Have you noticed how the Windows 7 interface looks surprisingly like what KDE looks like on Linux ?

    Part about Kinect was pure FUD. "Waste of time", "script kiddies", "monetize"... FUD, FUD and more FUD. They have developed quite a skill in this department. I bet they hold bimonthly FUD seminars teaching how to discourage independent developers and direct people away from FOSS (free open-source software).
  • -2 Hide
    rwpritchett , January 25, 2011 9:26 PM
    Steam for Linux would be epic.
  • -2 Hide
    dgingeri , January 25, 2011 9:31 PM
    I think MS peaked with Windows XP. Windows Vista was considered a huge step back, and Windows 7, while good to use and pretty stable, still isn't as flexible at Windows XP. The fact that the majority of users still use Windows XP even more than a year after Windows 7 came out shows this.

    Microsoft has lost it. They aren't going to continue to be a dominant force in future computing.

    What I want to see is an OS that does nothing but host virtual machines. Every app is self contained with its own OS. The apps could not interfere with each other. A virus infecting one could not touch others or the OS. It would be perfect for support purposes. Written properly, with full virtual access to the video and sound hardware, it could be even better for games, as they could have their own OS with no interference from any OS bloat.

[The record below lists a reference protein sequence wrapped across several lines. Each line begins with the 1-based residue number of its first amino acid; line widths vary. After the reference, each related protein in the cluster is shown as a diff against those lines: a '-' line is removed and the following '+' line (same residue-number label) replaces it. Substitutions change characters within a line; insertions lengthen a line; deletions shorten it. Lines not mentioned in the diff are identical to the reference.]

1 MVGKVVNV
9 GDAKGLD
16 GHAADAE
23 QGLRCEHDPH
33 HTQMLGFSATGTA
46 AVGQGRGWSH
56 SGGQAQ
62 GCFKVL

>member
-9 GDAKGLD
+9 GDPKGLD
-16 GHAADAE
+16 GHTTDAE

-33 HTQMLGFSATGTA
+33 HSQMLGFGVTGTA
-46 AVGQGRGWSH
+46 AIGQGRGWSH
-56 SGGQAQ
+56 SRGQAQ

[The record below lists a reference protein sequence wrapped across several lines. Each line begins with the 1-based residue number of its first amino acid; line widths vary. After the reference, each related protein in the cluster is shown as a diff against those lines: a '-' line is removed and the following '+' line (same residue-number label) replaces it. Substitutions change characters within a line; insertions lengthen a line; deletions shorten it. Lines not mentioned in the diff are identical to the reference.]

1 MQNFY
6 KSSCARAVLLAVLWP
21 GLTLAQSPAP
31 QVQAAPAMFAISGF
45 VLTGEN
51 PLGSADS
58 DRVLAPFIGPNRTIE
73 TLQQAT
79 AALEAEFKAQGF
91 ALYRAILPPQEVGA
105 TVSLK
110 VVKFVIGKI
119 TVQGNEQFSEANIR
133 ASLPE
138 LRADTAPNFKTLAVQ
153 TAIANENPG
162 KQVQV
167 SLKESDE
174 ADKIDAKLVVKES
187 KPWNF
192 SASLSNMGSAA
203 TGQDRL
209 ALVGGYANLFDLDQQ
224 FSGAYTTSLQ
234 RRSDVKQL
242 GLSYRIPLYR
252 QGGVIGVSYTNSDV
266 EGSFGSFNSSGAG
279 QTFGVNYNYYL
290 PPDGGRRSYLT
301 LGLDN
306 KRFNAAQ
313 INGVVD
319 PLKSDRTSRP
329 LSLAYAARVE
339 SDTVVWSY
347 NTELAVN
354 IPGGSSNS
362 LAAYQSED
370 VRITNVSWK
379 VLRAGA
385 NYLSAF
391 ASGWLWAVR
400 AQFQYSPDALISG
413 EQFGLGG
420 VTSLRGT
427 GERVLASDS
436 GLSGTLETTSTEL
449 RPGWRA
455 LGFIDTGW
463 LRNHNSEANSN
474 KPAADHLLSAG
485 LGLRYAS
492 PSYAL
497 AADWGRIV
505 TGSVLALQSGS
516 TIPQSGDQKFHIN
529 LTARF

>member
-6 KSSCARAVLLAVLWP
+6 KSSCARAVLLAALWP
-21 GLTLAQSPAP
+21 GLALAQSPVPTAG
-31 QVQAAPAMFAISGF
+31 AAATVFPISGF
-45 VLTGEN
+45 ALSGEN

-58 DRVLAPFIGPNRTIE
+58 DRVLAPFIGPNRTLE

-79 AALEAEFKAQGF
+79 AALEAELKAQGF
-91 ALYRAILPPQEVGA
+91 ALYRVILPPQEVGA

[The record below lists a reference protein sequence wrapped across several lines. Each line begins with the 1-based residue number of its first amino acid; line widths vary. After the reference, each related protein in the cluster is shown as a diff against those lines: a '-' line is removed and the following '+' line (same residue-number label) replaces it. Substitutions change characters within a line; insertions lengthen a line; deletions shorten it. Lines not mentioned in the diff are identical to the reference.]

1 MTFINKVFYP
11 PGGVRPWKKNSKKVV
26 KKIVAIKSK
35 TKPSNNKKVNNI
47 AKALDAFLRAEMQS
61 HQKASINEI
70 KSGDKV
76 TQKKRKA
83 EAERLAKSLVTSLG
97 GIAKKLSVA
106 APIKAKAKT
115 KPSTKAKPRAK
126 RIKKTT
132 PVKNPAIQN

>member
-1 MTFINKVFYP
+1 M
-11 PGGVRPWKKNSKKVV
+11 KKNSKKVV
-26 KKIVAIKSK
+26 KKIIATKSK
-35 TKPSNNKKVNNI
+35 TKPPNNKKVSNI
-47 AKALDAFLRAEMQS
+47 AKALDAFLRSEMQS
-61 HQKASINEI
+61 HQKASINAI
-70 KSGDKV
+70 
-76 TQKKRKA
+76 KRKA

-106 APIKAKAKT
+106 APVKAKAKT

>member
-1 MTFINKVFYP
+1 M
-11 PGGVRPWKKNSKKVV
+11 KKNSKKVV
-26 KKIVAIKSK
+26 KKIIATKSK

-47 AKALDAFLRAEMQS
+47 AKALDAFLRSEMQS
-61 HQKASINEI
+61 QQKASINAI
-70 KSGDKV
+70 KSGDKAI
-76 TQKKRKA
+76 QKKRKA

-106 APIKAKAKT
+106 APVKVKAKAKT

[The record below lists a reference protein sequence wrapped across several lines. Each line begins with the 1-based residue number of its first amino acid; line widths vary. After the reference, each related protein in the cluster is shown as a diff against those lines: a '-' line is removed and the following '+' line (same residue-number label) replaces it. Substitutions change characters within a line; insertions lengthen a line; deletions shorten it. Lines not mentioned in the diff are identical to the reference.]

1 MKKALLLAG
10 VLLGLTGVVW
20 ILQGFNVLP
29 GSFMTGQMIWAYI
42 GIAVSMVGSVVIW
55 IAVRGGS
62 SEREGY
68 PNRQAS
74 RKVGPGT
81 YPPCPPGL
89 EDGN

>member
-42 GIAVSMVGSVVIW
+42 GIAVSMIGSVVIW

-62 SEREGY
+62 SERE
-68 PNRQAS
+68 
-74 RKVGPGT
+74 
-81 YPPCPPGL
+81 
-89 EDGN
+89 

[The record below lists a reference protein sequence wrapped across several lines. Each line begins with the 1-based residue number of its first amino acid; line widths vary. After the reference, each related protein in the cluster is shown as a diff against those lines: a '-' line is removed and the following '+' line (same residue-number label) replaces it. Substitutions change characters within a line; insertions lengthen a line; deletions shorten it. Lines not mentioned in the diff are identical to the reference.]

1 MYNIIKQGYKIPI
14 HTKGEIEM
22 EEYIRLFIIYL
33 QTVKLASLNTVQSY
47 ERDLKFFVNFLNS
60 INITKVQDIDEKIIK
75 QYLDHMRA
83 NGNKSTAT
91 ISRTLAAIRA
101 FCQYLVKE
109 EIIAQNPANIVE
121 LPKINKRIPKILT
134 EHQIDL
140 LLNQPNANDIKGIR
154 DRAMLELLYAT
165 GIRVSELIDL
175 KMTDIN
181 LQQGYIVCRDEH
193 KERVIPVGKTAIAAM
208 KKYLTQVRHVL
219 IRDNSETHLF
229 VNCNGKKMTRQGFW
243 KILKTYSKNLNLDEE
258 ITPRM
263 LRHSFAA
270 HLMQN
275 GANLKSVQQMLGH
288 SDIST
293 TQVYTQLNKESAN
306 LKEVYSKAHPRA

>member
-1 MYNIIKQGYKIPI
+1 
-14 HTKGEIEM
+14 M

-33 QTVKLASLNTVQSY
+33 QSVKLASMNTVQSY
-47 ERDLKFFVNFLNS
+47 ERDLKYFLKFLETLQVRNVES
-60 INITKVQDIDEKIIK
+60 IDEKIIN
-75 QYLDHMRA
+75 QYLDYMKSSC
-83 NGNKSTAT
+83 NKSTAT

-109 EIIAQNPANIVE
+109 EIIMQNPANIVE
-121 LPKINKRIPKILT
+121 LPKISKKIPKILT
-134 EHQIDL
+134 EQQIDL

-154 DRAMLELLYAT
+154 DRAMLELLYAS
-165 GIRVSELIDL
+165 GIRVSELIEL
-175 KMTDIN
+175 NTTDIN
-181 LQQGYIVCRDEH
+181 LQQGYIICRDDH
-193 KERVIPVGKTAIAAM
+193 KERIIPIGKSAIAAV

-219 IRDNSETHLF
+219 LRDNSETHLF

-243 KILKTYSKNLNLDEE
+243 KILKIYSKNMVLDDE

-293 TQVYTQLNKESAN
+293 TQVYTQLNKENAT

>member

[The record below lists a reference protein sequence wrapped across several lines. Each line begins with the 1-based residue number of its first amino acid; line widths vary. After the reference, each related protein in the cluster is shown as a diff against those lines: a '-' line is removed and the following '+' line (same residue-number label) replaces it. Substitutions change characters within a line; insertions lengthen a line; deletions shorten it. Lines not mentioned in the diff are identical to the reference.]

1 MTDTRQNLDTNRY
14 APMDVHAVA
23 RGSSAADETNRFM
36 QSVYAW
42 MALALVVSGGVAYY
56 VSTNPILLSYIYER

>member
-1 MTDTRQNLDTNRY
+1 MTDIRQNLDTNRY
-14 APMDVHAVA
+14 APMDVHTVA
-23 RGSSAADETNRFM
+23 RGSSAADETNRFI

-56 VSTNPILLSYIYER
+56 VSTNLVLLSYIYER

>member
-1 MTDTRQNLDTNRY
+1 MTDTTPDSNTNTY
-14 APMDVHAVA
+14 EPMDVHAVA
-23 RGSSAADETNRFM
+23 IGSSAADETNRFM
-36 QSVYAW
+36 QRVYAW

I hope Cloud computing dies quietly in the near future, though. I will never trust my documents, settings, and internet history to be stored on someone else's servers, especially MS. Microsoft is going very wrong with Windows 8.
  • 6 Hide
    vittau , January 25, 2011 9:31 PM
    theshonen8899The day Steam goes on Linux is the day I abandon Windows. The world needs to understand that there is a capable OS that doesn't cost them a foot.
    Unfortunately that's not enough.
    Steam is already available for Mac OS, but most of the games are not compatible.

    Of course having Steam on Linux would be a good incentive to develop for it, but I'm afraid that's simply not enough...
  • 1 Hide
    DSpider , January 25, 2011 9:32 PM
    Oh, and Steam can run on Linux. There's a project called "PlayOnLinux".

    I'm using VirtualBox for my Windows-based software (mostly for school) but games can run too. Granted not at full speed - for that you will need a dual booting setup, one for internet, media, office, etc and one strictly for gaming, with a gaming theme, gaming icon set, etc.
  • -2 Hide
    MeanSquare , January 25, 2011 9:36 PM
    I'd have to agree with all you've said. I'm not sure exactly when Microsoft lost any intent to lead, but clearly with Windows Phone 7, they've put themselves solidly into a "me-too" category. On the desktop, it will probably take decades before Windows market share erodes to a point where iOS and Linux are real competitors, but in the game-station and smart-phone market, I suspect it won't be nearly that long before Microsoft becomes a "whatever happened to..."
  • 3 Hide
    campb292 , January 25, 2011 9:38 PM